The people of the Cooks call themselves Cook Island Maoris. Their language is almost identical to that of the Maoris of New Zealand. This is because Rarotonga is believed to be the island from which the New Zealand (Aotearoa) Moaris paddled in the 1300s. Because the Cooks are administered by New Zealand now, most Cook Islanders live and work in New Zealand. In fact, out of 60,000 Cook Islanders, only 16,000 live in the islands.
The huge number of expatriates is clearly the result of the land policy in the Cooks. The CI government does not want the archipelago to go the way of Hawaii and New Zealand where the native populations were forced off their own land and where the original inhabitants of the islands are now its poorest citizens. So, the national laws state that property cannot be sold to outsiders. It can be leased, but at the expiration of the lease, the property reverts back to the original owner along with all buildings on it (and it’s illegal to knock down a building on leased land, even if you put it up). So, everyone in the Cooks has a place to live. Property is handed down from generation to generation (and the plots get smaller as the land is divided between children). But the property is worth almost nothing on the open market because no one can sell it. As a result, people on the islands live mostly in simple whitewashed limestone houses. And everyone who can work off-island does so - leaving kids, old folks, and those who can earn a living from local tourists on the islands.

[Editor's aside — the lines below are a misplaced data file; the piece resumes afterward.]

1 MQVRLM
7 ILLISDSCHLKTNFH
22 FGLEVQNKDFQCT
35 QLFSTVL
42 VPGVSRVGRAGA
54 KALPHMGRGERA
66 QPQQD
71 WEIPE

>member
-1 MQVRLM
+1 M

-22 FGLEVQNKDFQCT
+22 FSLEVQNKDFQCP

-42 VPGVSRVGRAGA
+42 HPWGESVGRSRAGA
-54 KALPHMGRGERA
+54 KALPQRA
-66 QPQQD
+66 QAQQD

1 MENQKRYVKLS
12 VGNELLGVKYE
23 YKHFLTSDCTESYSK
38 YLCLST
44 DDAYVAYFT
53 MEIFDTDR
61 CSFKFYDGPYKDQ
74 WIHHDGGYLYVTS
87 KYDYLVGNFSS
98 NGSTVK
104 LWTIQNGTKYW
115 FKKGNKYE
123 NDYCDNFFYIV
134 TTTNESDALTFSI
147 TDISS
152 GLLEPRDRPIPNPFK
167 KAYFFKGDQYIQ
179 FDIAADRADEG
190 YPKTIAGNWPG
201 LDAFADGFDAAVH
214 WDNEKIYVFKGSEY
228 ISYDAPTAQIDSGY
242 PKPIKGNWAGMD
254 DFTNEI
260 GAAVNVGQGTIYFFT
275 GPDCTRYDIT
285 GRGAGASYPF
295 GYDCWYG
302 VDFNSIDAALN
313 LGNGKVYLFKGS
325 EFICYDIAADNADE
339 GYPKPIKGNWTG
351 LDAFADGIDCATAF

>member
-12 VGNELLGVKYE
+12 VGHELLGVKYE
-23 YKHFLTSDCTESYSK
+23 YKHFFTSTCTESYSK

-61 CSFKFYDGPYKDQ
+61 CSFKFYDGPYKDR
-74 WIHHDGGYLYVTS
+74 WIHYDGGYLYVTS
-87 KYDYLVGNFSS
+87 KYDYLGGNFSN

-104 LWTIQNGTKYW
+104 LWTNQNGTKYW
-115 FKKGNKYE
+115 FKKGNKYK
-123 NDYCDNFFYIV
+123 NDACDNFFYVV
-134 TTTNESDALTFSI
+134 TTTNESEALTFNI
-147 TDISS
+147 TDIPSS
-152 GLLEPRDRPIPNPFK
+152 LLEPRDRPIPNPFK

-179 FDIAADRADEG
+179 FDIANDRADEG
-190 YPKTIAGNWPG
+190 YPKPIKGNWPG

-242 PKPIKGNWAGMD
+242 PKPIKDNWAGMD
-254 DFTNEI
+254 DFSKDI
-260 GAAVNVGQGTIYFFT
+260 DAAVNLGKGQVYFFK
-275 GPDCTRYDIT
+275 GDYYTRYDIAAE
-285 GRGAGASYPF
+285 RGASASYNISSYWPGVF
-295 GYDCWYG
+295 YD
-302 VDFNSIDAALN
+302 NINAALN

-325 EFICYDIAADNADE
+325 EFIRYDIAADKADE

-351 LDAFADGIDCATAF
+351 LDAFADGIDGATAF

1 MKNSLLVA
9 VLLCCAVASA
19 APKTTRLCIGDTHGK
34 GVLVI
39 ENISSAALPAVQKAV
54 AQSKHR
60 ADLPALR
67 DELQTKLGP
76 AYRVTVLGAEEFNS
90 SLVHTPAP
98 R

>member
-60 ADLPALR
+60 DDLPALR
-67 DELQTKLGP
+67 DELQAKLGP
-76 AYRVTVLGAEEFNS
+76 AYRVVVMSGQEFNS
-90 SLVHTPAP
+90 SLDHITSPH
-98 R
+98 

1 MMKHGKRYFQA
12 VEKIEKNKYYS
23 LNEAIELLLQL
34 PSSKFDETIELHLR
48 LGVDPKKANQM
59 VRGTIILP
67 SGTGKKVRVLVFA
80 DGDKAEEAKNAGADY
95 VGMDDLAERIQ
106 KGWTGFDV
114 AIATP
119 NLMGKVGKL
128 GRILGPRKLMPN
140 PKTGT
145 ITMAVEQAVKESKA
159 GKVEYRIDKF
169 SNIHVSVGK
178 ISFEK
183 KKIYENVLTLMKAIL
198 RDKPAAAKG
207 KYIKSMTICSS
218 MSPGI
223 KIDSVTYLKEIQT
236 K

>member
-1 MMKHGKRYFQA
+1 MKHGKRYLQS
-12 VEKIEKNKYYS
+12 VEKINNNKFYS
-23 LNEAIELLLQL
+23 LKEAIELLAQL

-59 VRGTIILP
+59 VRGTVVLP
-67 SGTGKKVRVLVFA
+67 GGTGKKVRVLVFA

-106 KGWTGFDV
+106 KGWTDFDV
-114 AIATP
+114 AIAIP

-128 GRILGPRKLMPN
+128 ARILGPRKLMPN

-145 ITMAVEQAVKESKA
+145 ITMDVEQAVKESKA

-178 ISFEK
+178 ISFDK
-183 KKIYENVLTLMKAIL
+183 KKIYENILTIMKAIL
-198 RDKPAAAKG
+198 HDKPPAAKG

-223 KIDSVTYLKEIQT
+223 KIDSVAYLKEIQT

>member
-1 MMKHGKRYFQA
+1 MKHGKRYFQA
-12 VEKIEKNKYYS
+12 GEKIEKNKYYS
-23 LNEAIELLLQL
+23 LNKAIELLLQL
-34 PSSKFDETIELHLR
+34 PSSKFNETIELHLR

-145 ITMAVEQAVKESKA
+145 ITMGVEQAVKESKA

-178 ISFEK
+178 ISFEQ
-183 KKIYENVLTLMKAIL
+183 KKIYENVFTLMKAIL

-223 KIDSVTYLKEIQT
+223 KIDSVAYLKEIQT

The Cooks are not poor islands. A visit there is not like going to Haiti or Tijuana. But they are not wealthy islands either. It’s not like going to the Caymans or Bermuda. They look like the rural Polynesia that I’ve seen in photographs of Hawaii from 100 years ago. People live simply. They grow food in their backyards and hope for letters from their children at university in Australia or working in New Zealand or Salt Lake. Most people attend church on Sunday, and dress and sing with enthusiasm. Children and young people tend to be quite beautiful – as most Polynesians are. Older folks tend to be chubby because most Polynesians have the thrifty genes that store fat – after generations of living in an environment where fatty foods were almost unavailable. Everyone tends to be relaxed.
The people in the out islands, such as Aitutaki, regard Rarotonga (about 11,000 people) as the roaring metropolis. The people in Rarotonga see New Zealand as the big time. And a lot of New Zealanders see Australia – a country with a population smaller than that of greater New York City - as the big deal. It’s all relative.